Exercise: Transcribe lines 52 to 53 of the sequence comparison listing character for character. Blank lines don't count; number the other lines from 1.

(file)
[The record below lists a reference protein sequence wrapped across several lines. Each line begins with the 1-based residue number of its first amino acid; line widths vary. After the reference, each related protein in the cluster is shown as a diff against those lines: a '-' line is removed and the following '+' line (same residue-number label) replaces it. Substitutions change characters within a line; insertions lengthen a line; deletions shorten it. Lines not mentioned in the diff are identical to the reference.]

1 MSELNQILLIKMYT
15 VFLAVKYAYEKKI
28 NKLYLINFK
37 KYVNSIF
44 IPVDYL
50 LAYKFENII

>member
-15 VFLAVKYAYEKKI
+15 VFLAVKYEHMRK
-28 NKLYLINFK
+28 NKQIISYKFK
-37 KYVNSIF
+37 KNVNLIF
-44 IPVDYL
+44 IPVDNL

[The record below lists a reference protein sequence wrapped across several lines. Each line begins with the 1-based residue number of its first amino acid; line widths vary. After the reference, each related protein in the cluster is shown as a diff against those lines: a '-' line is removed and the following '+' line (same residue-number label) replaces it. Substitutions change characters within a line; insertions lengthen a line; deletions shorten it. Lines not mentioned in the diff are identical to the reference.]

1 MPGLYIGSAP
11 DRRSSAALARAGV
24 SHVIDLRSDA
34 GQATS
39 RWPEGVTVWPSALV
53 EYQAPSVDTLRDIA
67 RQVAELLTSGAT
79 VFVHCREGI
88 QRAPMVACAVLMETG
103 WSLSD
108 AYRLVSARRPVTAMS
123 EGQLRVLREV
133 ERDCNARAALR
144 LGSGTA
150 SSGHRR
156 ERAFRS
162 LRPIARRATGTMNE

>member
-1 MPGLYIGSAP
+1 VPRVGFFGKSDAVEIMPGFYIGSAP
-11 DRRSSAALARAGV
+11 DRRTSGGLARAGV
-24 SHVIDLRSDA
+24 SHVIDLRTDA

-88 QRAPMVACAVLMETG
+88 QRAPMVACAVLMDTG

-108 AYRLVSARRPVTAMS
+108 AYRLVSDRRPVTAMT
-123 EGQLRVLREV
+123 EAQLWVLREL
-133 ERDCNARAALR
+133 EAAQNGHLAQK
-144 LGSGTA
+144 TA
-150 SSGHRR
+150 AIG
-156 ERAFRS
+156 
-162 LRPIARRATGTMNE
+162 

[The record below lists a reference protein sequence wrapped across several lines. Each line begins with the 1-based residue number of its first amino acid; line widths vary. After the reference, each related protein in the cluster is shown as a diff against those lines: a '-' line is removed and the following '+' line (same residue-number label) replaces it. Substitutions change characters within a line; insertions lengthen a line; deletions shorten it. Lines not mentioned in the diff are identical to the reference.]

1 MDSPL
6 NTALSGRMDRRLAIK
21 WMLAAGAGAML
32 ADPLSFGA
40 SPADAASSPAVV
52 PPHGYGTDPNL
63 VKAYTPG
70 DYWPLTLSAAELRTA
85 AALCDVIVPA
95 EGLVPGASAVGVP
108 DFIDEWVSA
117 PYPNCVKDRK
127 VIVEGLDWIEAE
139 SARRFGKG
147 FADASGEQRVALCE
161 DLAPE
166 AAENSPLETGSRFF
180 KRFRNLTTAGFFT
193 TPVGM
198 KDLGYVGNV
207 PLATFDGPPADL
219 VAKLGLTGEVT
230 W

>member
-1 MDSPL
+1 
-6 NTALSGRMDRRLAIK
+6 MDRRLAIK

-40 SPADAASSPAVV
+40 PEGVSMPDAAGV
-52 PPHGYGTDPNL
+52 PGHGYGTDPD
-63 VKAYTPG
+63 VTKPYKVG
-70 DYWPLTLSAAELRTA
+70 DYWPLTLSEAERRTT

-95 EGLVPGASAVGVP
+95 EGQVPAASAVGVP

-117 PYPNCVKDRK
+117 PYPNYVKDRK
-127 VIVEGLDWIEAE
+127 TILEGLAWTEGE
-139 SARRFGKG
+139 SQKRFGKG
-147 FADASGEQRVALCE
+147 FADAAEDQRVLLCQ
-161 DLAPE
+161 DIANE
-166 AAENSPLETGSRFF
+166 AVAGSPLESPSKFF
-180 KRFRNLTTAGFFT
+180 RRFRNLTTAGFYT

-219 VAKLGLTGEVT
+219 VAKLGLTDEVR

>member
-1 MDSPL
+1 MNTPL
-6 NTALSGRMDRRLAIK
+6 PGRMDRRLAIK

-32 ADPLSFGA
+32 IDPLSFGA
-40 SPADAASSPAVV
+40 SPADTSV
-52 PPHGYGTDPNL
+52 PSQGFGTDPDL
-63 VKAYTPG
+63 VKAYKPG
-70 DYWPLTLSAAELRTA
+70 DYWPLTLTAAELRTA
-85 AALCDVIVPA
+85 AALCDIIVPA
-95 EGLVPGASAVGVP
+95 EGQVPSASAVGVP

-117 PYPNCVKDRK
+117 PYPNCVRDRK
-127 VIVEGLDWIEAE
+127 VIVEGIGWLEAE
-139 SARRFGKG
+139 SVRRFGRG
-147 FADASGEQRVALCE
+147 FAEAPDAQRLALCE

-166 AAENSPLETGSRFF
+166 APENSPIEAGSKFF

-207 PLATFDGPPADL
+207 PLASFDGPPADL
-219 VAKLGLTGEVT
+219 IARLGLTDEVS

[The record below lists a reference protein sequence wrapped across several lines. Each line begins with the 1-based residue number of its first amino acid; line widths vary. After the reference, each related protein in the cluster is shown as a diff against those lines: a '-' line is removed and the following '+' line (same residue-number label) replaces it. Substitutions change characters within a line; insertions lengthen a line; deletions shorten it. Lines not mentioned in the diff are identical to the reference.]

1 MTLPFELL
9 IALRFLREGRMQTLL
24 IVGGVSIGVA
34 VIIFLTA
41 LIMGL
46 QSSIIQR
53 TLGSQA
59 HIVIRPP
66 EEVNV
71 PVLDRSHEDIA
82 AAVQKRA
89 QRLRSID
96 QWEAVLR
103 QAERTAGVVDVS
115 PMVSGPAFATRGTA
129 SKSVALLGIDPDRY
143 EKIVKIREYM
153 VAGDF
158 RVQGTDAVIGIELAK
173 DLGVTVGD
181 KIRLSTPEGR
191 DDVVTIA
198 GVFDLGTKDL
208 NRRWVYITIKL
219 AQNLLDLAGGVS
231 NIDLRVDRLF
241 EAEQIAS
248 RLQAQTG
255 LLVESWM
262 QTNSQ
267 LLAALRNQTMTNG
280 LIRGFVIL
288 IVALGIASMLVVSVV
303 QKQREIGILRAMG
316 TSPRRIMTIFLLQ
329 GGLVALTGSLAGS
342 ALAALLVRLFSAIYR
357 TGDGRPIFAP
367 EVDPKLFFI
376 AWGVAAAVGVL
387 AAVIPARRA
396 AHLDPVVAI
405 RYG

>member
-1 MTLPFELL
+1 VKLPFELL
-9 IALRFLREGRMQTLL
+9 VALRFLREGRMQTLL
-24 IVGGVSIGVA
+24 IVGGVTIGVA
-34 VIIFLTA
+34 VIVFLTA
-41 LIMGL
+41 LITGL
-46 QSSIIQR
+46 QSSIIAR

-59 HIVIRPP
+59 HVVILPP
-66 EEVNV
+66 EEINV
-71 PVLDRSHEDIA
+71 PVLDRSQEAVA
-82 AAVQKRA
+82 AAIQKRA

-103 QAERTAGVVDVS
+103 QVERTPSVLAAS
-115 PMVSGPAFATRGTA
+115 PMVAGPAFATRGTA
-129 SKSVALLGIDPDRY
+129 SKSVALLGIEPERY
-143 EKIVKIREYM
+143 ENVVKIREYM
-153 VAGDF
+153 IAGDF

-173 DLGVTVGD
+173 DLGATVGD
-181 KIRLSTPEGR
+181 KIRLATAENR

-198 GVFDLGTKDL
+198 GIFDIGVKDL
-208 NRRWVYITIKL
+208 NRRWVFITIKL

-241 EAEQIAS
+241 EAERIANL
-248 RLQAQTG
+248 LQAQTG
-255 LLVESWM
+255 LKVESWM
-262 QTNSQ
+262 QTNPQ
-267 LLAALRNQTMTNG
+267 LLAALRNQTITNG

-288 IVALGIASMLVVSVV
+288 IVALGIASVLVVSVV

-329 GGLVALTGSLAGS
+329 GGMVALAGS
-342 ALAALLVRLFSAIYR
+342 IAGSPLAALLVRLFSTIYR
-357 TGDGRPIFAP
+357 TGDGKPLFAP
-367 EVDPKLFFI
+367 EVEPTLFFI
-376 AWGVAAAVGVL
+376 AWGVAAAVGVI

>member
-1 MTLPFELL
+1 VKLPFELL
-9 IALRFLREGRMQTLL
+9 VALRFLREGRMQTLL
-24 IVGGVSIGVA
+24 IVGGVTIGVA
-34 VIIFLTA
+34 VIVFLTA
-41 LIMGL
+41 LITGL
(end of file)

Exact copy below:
-150 SSGHRR
+150 AIG